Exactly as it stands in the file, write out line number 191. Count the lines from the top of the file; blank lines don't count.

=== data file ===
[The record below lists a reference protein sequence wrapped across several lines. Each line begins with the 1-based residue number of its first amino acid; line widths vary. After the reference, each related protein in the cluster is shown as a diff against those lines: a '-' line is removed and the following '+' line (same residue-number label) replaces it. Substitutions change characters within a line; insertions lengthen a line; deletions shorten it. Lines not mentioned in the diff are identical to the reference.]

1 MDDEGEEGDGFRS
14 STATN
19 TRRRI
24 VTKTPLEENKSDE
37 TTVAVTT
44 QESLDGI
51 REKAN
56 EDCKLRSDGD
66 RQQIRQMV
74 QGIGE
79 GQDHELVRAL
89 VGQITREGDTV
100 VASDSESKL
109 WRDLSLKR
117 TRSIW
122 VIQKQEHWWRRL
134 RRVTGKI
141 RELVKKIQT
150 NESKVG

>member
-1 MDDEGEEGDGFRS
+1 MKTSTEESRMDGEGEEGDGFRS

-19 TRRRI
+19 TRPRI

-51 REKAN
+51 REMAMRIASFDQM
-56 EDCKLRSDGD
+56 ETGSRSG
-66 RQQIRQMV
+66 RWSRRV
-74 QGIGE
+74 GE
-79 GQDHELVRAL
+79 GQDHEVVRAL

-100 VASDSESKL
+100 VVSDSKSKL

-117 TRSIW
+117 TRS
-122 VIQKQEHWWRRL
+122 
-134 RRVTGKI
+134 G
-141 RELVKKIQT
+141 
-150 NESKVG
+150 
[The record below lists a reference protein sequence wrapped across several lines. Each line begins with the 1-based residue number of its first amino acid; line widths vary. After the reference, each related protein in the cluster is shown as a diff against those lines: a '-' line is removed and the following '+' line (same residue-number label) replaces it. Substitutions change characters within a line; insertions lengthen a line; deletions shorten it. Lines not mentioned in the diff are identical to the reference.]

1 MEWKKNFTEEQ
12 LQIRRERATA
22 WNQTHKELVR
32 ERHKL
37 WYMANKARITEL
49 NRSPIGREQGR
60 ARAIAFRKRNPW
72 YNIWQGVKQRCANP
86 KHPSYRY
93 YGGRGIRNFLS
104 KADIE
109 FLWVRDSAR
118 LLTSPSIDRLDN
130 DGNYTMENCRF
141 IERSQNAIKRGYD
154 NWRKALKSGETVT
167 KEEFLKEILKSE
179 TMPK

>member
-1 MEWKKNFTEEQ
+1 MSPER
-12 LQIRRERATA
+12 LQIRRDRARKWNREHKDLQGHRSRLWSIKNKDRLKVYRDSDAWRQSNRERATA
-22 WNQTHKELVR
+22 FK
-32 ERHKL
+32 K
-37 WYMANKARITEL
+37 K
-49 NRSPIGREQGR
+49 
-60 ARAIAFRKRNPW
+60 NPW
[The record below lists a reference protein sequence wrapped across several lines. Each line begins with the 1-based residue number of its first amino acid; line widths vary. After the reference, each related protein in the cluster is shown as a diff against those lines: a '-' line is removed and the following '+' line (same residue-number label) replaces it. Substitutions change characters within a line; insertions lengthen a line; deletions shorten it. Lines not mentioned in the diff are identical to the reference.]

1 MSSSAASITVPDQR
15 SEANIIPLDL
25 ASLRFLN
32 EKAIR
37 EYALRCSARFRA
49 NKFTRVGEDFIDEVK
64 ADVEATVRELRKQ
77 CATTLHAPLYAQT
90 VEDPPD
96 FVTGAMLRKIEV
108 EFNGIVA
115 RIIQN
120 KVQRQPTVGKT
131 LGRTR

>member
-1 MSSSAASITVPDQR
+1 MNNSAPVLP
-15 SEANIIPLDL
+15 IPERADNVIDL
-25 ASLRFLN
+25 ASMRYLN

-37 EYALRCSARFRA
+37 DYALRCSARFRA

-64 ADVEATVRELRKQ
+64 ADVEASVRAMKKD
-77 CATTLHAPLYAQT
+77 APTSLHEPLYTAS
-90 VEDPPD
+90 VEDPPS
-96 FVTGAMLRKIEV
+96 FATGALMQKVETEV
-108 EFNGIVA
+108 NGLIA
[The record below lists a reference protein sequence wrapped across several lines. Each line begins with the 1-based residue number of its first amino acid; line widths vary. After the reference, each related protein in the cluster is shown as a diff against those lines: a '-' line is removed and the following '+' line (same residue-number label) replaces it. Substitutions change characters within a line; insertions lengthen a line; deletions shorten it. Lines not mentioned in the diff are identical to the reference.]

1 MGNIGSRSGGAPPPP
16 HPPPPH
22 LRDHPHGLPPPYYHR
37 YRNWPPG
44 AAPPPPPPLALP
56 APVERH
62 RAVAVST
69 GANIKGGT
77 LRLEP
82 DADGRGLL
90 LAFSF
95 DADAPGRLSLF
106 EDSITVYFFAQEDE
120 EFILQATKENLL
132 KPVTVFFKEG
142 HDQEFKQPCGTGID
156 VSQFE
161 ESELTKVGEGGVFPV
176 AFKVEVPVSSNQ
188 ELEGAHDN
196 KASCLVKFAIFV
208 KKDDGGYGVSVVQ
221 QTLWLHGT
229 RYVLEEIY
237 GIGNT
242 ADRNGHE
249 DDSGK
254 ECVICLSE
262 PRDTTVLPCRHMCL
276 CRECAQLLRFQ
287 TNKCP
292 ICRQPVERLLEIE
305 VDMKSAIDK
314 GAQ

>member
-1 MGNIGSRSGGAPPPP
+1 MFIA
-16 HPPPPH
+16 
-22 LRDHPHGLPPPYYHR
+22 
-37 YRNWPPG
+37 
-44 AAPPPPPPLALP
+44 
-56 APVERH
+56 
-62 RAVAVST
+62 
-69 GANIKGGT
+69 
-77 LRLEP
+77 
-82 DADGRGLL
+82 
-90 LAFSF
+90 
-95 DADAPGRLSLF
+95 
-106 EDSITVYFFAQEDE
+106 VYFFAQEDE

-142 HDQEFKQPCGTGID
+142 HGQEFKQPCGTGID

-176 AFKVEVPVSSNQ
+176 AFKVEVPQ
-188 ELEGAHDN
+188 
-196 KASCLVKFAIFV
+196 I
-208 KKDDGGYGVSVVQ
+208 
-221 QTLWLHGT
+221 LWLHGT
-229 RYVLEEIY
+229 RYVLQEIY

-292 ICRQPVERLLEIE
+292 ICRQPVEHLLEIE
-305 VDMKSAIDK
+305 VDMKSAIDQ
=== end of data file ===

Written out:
+229 RYVLQEIY